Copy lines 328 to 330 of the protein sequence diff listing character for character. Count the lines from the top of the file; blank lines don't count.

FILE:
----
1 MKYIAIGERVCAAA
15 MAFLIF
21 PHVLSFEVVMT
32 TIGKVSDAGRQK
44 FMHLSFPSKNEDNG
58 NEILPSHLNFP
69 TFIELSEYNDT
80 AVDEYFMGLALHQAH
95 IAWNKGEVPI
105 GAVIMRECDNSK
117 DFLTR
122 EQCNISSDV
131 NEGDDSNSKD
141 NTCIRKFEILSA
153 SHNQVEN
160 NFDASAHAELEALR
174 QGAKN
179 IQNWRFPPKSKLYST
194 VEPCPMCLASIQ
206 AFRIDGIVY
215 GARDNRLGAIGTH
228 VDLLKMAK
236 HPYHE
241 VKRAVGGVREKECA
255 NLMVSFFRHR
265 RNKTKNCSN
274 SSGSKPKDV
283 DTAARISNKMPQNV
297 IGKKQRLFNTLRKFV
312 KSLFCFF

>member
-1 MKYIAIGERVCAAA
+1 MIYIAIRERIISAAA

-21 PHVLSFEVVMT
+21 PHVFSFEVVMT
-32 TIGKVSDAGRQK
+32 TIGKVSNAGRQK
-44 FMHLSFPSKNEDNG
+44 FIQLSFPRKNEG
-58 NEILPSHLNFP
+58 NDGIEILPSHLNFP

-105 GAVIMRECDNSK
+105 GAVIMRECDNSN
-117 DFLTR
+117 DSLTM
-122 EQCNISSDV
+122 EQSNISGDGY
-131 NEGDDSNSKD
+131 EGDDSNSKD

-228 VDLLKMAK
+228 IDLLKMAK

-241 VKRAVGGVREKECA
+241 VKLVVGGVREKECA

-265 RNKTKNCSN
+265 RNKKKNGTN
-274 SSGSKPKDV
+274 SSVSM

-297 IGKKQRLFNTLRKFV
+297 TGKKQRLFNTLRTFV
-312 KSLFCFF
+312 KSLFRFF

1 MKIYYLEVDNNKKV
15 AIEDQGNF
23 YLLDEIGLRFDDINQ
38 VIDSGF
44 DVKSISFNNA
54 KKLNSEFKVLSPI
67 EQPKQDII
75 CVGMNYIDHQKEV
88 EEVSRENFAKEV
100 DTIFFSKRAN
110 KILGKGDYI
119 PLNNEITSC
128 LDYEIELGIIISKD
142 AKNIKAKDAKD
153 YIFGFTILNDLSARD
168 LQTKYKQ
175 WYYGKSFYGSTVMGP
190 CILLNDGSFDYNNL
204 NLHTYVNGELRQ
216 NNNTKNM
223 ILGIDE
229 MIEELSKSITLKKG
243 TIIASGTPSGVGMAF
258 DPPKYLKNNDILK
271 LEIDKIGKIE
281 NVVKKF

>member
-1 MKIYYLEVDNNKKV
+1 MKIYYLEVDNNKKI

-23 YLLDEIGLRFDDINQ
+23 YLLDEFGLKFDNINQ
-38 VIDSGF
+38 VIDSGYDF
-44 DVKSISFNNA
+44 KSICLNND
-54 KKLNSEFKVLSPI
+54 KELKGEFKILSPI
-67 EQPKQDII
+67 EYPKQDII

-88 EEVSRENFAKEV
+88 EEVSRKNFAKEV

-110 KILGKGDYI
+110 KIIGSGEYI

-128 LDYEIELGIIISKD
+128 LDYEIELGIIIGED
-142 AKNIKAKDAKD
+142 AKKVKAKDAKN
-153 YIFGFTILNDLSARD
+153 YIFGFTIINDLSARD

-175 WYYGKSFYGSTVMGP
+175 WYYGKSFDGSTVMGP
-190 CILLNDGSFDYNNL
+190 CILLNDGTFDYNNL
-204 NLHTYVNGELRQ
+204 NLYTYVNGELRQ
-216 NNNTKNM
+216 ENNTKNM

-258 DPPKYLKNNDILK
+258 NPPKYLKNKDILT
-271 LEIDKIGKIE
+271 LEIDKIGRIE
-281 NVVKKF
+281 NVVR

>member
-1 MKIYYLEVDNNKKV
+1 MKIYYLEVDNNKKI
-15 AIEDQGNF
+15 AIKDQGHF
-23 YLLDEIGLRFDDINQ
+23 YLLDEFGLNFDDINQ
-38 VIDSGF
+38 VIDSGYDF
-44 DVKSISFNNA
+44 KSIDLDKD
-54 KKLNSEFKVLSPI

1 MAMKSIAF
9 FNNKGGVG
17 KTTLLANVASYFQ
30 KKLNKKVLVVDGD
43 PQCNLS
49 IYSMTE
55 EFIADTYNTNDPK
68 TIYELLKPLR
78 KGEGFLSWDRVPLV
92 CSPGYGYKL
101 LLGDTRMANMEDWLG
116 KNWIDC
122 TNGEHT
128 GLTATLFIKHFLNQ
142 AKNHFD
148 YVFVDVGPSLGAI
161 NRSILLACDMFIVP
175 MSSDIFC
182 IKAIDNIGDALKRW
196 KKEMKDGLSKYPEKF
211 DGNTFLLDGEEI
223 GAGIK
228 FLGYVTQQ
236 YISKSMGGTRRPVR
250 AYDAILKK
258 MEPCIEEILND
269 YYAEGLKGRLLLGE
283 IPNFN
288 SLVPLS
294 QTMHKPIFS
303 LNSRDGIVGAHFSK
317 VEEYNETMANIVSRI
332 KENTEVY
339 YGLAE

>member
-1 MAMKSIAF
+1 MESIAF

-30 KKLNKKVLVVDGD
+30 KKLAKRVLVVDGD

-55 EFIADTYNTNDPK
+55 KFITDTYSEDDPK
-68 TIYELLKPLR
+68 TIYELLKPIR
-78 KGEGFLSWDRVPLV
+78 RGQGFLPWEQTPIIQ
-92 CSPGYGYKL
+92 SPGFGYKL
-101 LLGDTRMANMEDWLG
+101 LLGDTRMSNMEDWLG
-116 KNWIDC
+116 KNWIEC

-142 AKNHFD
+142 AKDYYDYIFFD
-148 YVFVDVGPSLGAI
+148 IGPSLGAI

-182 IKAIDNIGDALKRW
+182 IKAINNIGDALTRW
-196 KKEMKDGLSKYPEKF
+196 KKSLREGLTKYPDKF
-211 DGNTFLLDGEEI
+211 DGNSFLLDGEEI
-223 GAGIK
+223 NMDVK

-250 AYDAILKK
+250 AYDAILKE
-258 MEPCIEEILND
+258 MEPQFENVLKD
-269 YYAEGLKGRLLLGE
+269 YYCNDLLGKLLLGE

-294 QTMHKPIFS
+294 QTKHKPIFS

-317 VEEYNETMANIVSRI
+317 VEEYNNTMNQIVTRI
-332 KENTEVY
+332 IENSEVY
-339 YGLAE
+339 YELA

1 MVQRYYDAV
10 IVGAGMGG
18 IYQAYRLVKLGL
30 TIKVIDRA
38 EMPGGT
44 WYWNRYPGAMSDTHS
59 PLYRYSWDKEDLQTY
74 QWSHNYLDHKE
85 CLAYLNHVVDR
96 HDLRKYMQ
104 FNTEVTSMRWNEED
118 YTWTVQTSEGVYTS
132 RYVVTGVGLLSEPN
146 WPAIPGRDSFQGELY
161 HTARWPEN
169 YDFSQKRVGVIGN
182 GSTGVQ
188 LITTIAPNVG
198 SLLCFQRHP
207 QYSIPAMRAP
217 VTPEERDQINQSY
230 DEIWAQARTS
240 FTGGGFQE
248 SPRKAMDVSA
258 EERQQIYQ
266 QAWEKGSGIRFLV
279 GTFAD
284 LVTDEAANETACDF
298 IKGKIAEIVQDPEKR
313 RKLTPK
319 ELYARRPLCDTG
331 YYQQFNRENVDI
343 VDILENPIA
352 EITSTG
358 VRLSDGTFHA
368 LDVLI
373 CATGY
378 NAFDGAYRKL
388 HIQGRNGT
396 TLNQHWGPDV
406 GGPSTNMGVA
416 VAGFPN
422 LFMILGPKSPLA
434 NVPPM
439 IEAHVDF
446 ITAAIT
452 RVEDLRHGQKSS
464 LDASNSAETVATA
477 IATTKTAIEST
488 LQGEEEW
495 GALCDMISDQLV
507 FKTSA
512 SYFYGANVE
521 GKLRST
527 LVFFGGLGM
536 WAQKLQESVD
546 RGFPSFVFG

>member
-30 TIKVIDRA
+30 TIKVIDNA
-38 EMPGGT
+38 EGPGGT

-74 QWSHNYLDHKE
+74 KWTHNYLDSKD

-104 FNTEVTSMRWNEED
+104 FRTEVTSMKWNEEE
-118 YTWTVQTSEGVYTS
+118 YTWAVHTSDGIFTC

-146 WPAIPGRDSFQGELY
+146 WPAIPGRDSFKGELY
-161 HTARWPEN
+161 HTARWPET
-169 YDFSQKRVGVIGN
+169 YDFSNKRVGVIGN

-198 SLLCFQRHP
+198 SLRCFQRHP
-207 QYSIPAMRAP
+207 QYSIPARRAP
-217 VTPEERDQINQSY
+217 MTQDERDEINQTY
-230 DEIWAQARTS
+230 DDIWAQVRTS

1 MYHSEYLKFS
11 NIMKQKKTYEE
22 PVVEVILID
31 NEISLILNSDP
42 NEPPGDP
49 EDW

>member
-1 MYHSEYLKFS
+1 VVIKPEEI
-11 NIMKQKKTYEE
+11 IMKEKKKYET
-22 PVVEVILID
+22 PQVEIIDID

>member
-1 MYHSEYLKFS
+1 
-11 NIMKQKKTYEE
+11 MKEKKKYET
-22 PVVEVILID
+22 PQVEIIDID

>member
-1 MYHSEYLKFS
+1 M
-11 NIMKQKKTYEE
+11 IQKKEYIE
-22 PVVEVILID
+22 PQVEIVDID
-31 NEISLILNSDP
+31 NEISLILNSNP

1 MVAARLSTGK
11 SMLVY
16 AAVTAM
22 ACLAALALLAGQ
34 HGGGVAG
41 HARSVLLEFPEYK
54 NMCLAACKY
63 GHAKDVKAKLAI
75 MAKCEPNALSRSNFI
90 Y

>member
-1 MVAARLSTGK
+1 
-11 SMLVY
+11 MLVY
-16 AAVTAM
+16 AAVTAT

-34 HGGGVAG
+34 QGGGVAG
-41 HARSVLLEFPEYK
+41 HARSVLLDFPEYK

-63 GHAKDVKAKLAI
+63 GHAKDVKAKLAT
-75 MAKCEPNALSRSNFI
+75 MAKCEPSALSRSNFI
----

22 ACLAALALLAGQ
34 HGGGVAG
41 HARSVLLEFPEYK